The Federation of State Boards of Physical Therapy (FSBPT), the American Physical Therapy Association (APTA), the Foreign Credentialing Commission on Physical Therapy (FCCPT), and APTA’s Section on Health Policy and Administration (HPA: The Catalyst) have announced the selection of the physical therapy program at Duke University to develop, run, and administer a 10-module online course on the healthcare delivery system in the US for internationally educated physical therapists.

A news release from the APTA notes that the goal centers on improving patient care and ensuring public protection by helping foreign-educated physical therapists learn the “ins and outs” of the US healthcare system, to overcome hurdles resulting from cultural differences and achieve a smoother, faster transition.

The effort finds its roots in a joint venture forged between FASBPT, APTA, FCCPT, and HPA known as The Catalyst. According to the release, the group joined forces just over a year ago with the aim to research the feasibility of such a program for the United States, and to develop a sample course outline designed to educate the internationally educated physical therapist, who plans to obtain a license to practice in the United States, about the culture, context, organization, and operation of healthcare in America. The endeavor, the release adds, was led by a multi-organizational project-development team comprised of representatives from each of the participating entities. A request for proposal was issued in December 2014.

Maggie Donohue, PT, president, FSBPT, adds that the organization is pleased that the project has been awarded and looks forward to the course being available to graduates of non-United States physical therapy programs.

“It will not only assist in their assimilation into the workforce, but will also help assure their competence in areas that aren’t covered in their home education programs,” Donohue explains in the release.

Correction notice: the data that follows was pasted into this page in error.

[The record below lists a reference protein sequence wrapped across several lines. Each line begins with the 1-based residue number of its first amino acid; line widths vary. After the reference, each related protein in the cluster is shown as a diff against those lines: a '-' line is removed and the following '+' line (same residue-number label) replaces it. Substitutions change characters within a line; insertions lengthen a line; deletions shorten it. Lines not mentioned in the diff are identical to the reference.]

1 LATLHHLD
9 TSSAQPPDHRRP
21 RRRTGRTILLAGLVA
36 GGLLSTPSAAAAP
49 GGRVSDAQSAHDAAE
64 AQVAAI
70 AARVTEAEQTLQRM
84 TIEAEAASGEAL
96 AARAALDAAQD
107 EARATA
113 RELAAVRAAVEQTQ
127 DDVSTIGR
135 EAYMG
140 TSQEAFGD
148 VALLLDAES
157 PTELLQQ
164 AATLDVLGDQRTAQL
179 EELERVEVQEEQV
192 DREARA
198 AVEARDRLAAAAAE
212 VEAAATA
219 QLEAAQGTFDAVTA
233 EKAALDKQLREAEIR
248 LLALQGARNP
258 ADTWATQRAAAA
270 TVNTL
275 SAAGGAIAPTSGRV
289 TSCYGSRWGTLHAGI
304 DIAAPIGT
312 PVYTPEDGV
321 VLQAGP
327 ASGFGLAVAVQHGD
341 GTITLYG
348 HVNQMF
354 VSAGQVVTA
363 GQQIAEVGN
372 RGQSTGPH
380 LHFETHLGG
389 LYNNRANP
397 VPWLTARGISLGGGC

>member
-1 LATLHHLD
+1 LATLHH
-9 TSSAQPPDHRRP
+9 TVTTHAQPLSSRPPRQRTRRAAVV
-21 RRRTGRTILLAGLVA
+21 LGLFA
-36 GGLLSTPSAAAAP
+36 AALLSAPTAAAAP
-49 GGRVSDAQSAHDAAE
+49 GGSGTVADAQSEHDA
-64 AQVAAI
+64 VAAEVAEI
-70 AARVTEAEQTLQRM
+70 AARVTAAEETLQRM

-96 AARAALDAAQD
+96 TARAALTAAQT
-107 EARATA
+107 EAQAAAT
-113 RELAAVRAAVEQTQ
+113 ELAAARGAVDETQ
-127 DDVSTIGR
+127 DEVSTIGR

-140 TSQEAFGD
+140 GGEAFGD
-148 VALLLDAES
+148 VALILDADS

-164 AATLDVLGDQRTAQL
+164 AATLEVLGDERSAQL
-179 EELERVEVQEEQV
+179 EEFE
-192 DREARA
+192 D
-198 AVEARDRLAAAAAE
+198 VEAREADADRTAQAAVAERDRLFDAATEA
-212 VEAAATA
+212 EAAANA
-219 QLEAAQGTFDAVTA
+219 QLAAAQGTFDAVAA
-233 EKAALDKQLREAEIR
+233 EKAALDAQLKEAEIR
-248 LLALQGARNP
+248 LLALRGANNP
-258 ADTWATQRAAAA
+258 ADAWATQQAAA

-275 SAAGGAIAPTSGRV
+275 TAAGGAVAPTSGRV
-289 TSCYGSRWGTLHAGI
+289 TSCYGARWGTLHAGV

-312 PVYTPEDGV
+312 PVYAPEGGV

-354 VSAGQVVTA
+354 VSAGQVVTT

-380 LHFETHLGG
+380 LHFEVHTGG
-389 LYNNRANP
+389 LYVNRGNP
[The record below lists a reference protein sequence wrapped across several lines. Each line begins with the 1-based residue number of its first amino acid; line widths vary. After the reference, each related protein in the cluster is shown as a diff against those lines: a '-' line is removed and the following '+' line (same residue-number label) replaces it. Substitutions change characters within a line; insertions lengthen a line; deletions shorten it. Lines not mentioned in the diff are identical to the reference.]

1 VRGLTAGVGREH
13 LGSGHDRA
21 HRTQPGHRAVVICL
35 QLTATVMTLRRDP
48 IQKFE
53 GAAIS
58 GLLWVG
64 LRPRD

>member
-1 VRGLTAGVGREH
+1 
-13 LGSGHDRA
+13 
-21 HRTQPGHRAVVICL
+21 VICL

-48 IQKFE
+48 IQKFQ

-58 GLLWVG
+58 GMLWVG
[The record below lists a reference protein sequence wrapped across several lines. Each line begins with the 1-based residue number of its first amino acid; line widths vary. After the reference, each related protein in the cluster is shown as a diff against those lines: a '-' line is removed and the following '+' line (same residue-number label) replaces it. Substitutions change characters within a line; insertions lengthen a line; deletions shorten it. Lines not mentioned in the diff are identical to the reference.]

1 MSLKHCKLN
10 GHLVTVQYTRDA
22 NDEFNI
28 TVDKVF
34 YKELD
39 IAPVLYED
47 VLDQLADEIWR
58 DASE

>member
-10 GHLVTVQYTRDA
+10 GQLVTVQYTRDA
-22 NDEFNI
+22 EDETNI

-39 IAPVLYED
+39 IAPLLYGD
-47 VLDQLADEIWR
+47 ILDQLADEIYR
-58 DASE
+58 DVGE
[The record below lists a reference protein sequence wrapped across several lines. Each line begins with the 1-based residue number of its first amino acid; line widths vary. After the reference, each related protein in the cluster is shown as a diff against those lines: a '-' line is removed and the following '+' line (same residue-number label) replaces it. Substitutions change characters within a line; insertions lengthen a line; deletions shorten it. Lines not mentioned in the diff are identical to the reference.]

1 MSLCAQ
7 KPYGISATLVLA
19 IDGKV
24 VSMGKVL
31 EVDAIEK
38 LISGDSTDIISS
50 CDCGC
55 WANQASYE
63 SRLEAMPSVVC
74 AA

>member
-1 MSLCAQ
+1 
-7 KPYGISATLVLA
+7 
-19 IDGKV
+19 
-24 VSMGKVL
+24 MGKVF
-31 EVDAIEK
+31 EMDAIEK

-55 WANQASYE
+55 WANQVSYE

The release states that the education model will be made to provide guidance to foreign-educated physical therapists on various aspects of the American healthcare system, including the role of the federal and states’ governments in the healthcare system, a basic understanding of Medicare and Medicaid, the role of private insurance, proper use and supervision of support personnel, ethics and integrity in practice, direct access, cultural competence, billing, and more. The module will be available to take online through Duke University, and participants will receive college credits for completing it.

Sharon L. Dunn, PT, PhD, OCS, APTA president, congratulates Duke University and offers her thanks to the 10 other candidates who submitted proposals.

“This is a fantastic example of what can be achieved when leading groups in healthcare collaborate to achieve a common goal, and we are excited to get the ball rolling,” Dunn says. The release says Dunn then thanked each of APTA’s partnering organizations for the role they played.

Each submission, the release notes, was de-identified to ensure freedom from bias prior to the selection committee receiving the proposals. The selection committee reportedly developed a rating scale based on the criteria listed in the original request for proposal. While there is no financial assistance or grant monies awarded to Duke, FSBPT, APTA, FCCPT, and HPA: The Catalyst will serve as consultants in the content development of the course.

[Source: APTA]